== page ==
But, we don't have to wait on the research results to make some improvements.  We already know things we can do to improve teaching and student learning.  There are at least three places where concentrated effort could have substantial multiplier effects:

First, curriculum development for K-12 and college non-majors; second, linking departments that focus on scientific disciplines - physics, chemistry, math, biology - with education schools; and last, but not least, focusing on diversity.

We need national standards for achievement in science and mathematics.  Our nation's children are seriously disadvantaged when school boards deny evolution and other core scientific knowledge.  Or when "back to basics" means "dull drill" and "role memorization", that's not education.  What do we do about that?  What is the role of the university?  What is the role of government?

Individuals will only succeed in our complex economy if they understand and we can use math and science the concepts - the process of thinking - and the tools!  And national prosperity depends on the success of individuals - many of whom never take a science course after high school.  What do we do to turn that around?

Too few of our K-12 teachers are prepared for the math and science courses they teach.  Can we get them some help from the physicists, chemists, biologists, and mathematicians who rarely set foot in our schools of education?  Is there anything the Federal government, perhaps working with the universities, can do about that?

The current direction of the U.S. economy clearly indicates that we will need more scientists, engineers, and people with technical training.  Demographers tell us that the fastest growing populations - minority populations - are not attracted to those fields.  What do we do about that?  How do we reach young people coming from communities that throughout history have not been included in science and technology?  How do we attract and retain more women as scientists, mathematicians and engineers?

Before closing my remarks today, I want to put one more issue on the table.  What should this nation invest in science and technology?  We're here today to make sure we spend every nickel of the taxpayers money wisely, but that nickel's getting squeezed mighty thin.  In 1994, the Clinton-Gore Administration endorsed a long-term national goal of funding R&D at a rate of 3 percent of GPD.  That would be a national rate of spending, not just Federal, but in either event, it would be a remarkable stretch for all of us in the climate of fiscal discipline.  But the current economic boom compels us to think about the possibilities and capitalize on this moment to prepare ourselves for the future.  Many observers, in industry, in academia - and even a few in government - believe we're under investing.  The total Federal R&D budget continues to increase, but some fields are left behind.  Will we pay for this oversight down the road?  What can we do about it today?  Again, I know you have a lot on your plates for today, but I welcome your thoughts on this issue for the longer term.  A healthy partnership will require a healthy investment.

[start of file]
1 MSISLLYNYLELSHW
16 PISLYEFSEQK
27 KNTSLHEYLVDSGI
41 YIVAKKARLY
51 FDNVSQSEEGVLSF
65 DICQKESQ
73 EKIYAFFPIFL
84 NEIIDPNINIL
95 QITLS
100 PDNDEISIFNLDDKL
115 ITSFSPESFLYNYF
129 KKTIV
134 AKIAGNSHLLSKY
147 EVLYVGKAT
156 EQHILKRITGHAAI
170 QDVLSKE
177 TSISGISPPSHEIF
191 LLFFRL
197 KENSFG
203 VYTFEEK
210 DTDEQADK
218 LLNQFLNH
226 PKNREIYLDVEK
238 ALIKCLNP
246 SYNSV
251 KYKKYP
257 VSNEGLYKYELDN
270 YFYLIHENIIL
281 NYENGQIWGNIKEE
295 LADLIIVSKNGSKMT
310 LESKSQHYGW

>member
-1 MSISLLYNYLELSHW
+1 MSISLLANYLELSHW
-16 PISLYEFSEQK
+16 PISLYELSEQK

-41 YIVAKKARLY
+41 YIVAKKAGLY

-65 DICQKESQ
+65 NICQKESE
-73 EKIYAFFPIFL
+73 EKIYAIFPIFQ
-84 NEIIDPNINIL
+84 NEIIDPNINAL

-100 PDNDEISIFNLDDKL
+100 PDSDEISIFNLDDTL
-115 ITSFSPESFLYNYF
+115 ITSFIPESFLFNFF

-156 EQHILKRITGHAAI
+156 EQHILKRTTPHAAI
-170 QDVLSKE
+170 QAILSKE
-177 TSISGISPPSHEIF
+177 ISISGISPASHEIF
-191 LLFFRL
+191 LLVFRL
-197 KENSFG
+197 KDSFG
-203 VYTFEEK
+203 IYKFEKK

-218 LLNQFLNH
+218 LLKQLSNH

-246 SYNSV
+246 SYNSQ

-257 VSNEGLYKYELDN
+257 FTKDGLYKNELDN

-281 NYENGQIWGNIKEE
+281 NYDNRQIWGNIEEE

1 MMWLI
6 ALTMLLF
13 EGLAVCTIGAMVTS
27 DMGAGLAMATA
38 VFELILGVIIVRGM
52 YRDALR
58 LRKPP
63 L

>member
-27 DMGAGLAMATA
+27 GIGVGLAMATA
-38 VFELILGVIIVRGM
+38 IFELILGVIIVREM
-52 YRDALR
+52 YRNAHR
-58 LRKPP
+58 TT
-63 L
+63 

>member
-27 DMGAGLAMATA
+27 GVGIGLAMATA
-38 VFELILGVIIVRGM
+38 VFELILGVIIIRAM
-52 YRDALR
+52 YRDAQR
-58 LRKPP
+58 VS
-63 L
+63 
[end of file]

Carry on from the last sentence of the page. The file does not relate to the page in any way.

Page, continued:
My colleagues from Washington and I are here to listen to your concerns - to learn from you what we got right and what we didn't quite get right in this report, and to learn about your thoughts for how to address these issues.  I found the morning sessions stimulating and thought-provoking and look forward to this afternoon.  Most of all, I look forward to a continuing dialogue with you.

So finally, in closing, thank you for convening this meeting today.  We want to be good partners and we cannot do that if we do not hear from you.  This opportunity for dialogue helps ensure we meet our partnership obligations.  We've already had some excellent discussion - including specific suggestions.  Thank you.  I look forward to the rest of the meeting.